So to answer your question – all chlorination/choramine treatment will cause disinfection by-products like TTHMs and HAAs to be formed. As to which one will cause more – that depends on the amount of disinfection agents used. However, the EPA has very strict regulations about how much TTHMs or HAAs are considered safe in drinking water in systems that use chlorination. Those allowable levels are explained quite thoroughly on the EPA’s safe drinking water website.
Ground water systems are only required to disinfect as necessary (when bacteria, etc are detected) and are not required to have a detectable disinfectant residual in their distribution system.
In our business we follow very strict confidentiality policies, so we do not talk about what what we have tested unless we have the express permission from our clients to discuss testing results. However, there is a lot of good information on the web concerning pools and chlorine/chloramines.
Thank you for your questions.
March 26th, 2011 at 8:55 pm
We recently got a notice in our water bill that our water tested at .083MG/L TTHM for the last four quarters. The letters also states that “the levels detected do not pose an immediate risk to your health, but people who drink this water over many years may experience problems with their liver, kidneys, or central nervous systems, and may have an increased risk of getting cancer. We are currently running our drinking water through a filter system. How can we get this water tested to see if it is working to take out the TTHM from the water? Is there a test kit we can get somewhere or something?
March 28th, 2011 at 9:16 am
We do not sell water filters so are not able to give you any information about them. I suggest you get information from the company that makes your system. they should be willing to give you results of water testing showing you what their system filters out. Most reputable filter system companies will also entertain testing your water after it goes through the filter system to ensure that it’s removing what they said it will remove. TTHMs are usually dealt with at the water provider level. Have you contacted your water supplier to find out what they are doing to address the situation? You could also contact your local health provider to see what they advise.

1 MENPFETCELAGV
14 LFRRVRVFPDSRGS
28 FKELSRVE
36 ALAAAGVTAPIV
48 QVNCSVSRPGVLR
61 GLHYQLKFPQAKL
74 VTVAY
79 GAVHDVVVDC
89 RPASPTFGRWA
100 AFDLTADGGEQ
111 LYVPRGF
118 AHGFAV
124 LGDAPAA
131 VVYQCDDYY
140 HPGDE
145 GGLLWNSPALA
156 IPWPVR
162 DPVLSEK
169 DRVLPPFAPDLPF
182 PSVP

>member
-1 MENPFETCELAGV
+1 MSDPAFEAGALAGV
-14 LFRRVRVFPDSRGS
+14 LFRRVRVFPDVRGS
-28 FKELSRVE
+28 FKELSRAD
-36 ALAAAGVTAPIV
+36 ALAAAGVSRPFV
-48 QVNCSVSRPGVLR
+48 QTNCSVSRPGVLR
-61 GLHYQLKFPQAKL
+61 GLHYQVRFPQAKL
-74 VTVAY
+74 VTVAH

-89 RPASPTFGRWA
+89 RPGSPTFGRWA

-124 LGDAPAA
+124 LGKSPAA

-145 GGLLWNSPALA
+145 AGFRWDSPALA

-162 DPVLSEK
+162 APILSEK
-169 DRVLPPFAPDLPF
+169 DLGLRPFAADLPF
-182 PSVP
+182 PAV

April 18th, 2011 at 10:34 am
Can you boil TTHMs from the water or is filtering the only way to remove them?
April 18th, 2011 at 5:15 pm
We are an analytical laboratory – we can tell you what’s in a sample. We’re not drinking water treatment experts and since treatment options can change very rapidly we suggest that you contact your local water service provider or local health department to find out what your options are.
June 21st, 2011 at 6:55 am
1. What constitutes residual chlorine in sewage water?
2. Can compounds of chlorine like chloroamines, hypochlorite ions be detected as eresidual chlorine in sewage water?
August 24th, 2011 at 1:57 pm
What a wonderful resource you are! Our company just started disinfection this year due to the installation of a pressure stabilization tank, so this is my first year for DBP sampling. My State DOH has been very helpful, but have a question purely from curiosity…why must the sample being shipped to the Lab (we outsource, and must place our sample cooler in a Courier box) be kept at a temp of 3 to -6 degrees Celsius? I’m going to double bag some crushed ice to surround the samples in the cooler and pray that works…but how does temperature affect the analysis? Thanks!
September 1st, 2011 at 3:41 am
I am looking for a spectrophotometer method to determine free chlorine in water. All the methods I could find is for specific instruments that has an existing calibration. Agents selling DPD kits can only tell you how to use their instruments with existing calibrations. We do not want to spend money on a new instrument therefore need to do a calibration on our instrument. Can you help?
September 2nd, 2011 at 1:51 pm
I suggest that you contact the manufacturer of your spectrophotometer for a method to calibrate it.
Columbia Analytical Services, Inc.
September 23rd, 2011 at 8:40 am
Boiling the water will work to remove the THMs since they are volatile (this also has the added benefit of inactivating and/or killing potential biological pathogens in the water) but remember to turn the hood on over the stove so they are released into the atmosphere and the harmful effects are minimized due to dilution.
April 11th, 2013 at 12:26 pm
Hello sir. I need to find out if TTHM has any effects to calcium depositing in humans system.
April 11th, 2013 at 4:55 pm
Thank you for contacting us! We suggest your contact your local health care provider with your question, as they should be able to better assist you.
Formerly Columbia Analytical Services